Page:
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EPA: SWOT Analysis

Strategic Plan: Part 2

EPA: SWOT Analysis

Strengths. Despite the threats posed to EPA by potential funding tax cuts, the agency receives substantial funding from the federal government while at the same time, generating money from its regulatory activities, such as licensing. For the financial year 2019, EPA’s budget included $2.3 billion and $20 million for the State Revolving Funds and water infrastructure (EPA, 2019). With these and additional funds, EPA is a position to implement its critical programs throughout the U.S. The other strength revolves around the fact that EPA remains permitted by a wide range of legislations to ensure proper regulation of air, water, as well as land discharges. The laws in question, including the Inspector General Act (IGA) of 1978, allows the agency to issue formal consents (EPA, 2015). These permissions go a long way in regulating any forms of waste management, such as recycling.

Weaknesses. The main shortcoming of EPA is mismanagement of public funds and unaccountability. In particular, several fraud cases have been reported, with the organization’s staff and management awarding suspicious tenders to companies. For instance, up to six different organizations have so far been funded by EPA to conduct studies on climate change (Gompper, 2016; Brady, 2017). This is a wastage of public money; one or two firms can comprehensively undertake the task with reduced spending, which means a lack of high-level transparency.

Opportunities. The EPA should use advanced technologies and resources to ensure improved transparency in its operations. As mentioned above, the organization’s main weakness revolves around the lack of accountability because individual employees remain overprotected by the various civil service laws. In this respect, the agency should focus on the optimal utilization of information and communication technology to ensure the interested public gain access to its activities and data necessary for decision making. Consequently, with this information, the organization would be in a position to regain public trust and much-needed support.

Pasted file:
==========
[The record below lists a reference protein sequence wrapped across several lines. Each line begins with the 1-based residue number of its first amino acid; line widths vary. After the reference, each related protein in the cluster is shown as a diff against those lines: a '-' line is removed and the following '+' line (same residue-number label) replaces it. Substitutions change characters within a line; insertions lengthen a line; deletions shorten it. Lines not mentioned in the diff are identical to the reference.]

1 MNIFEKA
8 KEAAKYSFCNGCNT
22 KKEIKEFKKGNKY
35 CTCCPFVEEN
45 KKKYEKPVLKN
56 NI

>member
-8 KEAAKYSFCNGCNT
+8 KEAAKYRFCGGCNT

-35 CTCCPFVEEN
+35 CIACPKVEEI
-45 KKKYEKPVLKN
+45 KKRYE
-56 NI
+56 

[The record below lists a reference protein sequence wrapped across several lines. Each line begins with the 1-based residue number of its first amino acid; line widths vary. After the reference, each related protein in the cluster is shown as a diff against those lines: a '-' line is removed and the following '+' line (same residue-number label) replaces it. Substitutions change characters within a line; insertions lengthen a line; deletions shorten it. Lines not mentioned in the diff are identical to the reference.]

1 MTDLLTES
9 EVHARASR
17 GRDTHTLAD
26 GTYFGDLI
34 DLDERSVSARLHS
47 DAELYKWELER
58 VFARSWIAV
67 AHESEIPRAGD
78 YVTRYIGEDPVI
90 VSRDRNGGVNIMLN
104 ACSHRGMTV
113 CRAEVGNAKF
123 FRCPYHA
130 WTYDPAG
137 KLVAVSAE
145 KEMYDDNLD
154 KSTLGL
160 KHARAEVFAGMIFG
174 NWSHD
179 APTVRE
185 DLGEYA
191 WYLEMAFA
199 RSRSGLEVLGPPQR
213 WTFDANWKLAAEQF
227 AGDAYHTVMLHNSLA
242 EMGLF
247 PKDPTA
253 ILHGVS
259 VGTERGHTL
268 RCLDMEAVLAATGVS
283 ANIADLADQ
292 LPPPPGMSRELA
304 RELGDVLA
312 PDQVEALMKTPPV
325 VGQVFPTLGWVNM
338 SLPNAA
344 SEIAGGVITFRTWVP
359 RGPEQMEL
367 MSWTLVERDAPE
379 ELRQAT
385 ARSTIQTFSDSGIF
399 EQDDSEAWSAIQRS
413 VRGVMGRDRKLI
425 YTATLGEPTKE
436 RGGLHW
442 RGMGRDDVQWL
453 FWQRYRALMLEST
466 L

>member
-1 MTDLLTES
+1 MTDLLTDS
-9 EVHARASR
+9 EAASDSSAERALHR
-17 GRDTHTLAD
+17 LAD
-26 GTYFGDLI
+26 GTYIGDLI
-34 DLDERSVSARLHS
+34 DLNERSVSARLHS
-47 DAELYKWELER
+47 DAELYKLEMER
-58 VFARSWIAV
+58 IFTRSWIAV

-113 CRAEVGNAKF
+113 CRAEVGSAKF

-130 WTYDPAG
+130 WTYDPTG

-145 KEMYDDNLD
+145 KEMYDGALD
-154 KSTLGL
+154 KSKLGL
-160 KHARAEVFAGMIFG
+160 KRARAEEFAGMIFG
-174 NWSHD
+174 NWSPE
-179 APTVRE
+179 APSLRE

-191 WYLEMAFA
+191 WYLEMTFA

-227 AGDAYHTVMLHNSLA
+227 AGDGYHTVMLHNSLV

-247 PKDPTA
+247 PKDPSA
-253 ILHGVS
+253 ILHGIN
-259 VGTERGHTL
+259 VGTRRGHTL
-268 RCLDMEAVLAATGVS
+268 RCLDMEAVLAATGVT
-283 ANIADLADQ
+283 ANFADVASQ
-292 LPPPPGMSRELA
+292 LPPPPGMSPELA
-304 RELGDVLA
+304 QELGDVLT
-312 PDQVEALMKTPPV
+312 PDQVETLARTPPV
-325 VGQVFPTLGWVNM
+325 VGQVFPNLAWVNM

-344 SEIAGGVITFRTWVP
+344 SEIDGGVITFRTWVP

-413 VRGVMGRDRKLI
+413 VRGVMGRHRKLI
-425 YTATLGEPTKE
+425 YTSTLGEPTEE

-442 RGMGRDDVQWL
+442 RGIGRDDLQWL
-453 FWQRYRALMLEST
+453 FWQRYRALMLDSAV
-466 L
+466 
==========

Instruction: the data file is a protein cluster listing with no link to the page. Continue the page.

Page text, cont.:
The agency should prioritize working closely with other key players regarding environmental protection, including the country’s meteorological office. By doing so, the organization could give the public and local, federal, and state governments timely alerts about environmental hazards, such as floods. Moreover, high-level coordination between the agency and telecom firms with broad consumer bases would help facilitate flood and related warnings. In other words, individual American residents and citizens would access reliable information from their mobile phones and other media platforms. Concisely, as a public sector organization, Meyer and Leixnering (2015) would argue that EPA’s opportunity relies on its ability to create and maintain a positive relationship with the general public.